Effect of oxygen on coral fanning by mutualistic fish

Igal Berenshtein, Yaela Reuben, Amatzia Genin

Research output: Contribution to journalArticlepeer-review

4 Scopus citations


Coral branches partially block the flow of water through the colony, creating an inner zone of reduced water exchange where hypoxic conditions can develop during the night. Previous studies have shown that this oxygen deficiency is alleviated by the fanning behavior of mutualistic damselfish that spend the night between the coral branches, constantly moving their fins. Our findings show that fin-stroking frequency during fanning by the damselfish Dascyllus marginatus is moderately plastic, with lower frequency under higher oxygen concentration, and vice versa. The inter-play between oxygen concentration and fin motion maintains nearly steady oxygen concentration between the coral branches during the night.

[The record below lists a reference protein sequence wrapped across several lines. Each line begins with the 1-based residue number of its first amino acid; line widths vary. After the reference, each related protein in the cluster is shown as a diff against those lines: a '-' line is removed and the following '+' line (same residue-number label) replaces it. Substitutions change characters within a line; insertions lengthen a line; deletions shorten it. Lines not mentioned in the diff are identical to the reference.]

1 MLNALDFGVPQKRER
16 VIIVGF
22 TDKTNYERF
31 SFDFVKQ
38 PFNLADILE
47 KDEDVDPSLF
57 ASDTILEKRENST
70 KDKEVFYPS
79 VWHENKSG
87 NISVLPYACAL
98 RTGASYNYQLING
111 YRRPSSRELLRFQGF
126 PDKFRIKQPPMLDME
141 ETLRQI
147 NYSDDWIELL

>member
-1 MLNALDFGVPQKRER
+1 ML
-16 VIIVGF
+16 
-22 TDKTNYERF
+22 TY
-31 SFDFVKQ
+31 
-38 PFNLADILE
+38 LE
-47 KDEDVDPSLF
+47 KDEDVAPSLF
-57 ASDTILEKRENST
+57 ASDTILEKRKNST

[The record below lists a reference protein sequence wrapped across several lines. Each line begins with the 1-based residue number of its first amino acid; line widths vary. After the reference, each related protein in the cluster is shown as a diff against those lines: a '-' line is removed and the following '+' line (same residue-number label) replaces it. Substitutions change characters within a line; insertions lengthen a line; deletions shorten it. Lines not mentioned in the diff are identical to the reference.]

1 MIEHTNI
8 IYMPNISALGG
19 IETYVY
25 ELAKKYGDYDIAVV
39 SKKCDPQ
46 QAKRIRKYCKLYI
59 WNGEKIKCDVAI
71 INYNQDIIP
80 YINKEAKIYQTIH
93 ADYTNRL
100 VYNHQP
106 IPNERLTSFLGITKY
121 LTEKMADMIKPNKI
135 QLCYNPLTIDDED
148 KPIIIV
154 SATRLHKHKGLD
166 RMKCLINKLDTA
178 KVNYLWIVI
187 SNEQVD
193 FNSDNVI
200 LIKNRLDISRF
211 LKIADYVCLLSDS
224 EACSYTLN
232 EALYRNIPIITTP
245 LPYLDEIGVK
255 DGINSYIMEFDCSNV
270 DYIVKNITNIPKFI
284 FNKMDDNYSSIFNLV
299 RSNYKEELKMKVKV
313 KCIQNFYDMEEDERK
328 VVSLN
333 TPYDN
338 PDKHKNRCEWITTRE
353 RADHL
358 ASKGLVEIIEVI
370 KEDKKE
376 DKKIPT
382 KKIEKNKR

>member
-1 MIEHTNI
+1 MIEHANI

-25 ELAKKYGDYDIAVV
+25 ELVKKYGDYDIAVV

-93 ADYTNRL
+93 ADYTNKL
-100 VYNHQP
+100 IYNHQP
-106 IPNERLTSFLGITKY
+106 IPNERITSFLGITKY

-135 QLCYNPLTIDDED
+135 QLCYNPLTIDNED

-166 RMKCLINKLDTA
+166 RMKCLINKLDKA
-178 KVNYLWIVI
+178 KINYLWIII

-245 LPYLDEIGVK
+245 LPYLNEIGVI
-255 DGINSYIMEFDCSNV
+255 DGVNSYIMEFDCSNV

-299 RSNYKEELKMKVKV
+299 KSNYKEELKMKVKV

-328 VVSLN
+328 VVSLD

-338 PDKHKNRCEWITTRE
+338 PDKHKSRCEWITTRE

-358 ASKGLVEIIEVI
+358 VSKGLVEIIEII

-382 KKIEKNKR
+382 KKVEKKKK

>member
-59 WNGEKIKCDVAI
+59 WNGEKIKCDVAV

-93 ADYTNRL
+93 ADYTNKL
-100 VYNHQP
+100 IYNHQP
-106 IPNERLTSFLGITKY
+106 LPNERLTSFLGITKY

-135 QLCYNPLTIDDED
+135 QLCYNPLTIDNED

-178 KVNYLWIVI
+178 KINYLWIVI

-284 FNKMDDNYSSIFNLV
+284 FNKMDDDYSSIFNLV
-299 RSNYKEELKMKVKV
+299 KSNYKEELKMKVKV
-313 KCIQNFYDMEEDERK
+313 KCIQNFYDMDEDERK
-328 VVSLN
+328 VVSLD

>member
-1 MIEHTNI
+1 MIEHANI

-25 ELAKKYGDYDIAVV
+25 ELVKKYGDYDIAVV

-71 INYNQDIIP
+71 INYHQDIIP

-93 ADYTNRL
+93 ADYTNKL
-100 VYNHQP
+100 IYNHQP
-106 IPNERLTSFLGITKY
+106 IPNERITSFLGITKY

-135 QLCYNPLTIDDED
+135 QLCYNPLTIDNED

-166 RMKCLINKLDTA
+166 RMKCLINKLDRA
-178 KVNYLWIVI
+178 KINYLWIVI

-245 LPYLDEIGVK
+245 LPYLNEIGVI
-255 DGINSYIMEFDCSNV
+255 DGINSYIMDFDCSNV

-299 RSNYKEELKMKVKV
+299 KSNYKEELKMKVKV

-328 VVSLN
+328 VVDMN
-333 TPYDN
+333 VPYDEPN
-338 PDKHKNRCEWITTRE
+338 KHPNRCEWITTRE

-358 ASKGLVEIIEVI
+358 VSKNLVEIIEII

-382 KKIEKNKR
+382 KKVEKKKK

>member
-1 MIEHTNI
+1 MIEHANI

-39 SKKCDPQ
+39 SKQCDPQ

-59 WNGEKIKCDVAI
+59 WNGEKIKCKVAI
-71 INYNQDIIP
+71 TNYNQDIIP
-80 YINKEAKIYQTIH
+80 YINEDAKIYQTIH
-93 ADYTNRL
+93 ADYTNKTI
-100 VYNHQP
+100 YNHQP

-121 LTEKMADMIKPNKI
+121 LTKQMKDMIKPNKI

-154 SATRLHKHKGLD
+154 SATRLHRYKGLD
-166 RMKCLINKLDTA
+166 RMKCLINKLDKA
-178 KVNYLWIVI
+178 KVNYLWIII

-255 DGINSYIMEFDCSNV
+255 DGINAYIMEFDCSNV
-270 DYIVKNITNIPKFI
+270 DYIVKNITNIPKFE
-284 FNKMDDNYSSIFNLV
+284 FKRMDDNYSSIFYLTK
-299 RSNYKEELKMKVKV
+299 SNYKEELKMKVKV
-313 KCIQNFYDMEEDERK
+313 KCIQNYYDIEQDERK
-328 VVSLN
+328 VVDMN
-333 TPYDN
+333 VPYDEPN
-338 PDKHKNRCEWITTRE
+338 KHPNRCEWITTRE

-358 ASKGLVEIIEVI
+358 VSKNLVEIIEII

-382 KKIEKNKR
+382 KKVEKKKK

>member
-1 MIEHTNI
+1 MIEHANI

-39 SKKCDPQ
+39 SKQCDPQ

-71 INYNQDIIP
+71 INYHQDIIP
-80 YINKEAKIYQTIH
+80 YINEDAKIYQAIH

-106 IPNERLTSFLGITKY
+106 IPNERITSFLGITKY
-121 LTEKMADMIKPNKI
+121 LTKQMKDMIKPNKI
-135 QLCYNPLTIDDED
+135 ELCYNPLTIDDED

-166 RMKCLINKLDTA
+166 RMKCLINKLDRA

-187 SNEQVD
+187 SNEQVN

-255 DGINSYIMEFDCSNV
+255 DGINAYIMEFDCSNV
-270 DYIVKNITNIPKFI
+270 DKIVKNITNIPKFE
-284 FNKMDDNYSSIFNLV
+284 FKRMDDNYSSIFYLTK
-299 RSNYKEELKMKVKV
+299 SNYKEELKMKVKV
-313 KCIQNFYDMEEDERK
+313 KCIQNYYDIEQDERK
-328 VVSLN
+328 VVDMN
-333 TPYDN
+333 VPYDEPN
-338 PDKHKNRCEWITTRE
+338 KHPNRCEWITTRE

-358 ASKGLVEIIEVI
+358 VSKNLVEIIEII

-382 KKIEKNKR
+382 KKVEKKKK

Original languageEnglish
Pages (from-to)1171-1175
Number of pages5
JournalMarine Ecology
Issue number4
StatePublished - 1 Dec 2015


  • Branching corals
  • Damselfish
  • Fanning
  • Fin stroke frequency
  • Mutualism
  • Oxygen concentration


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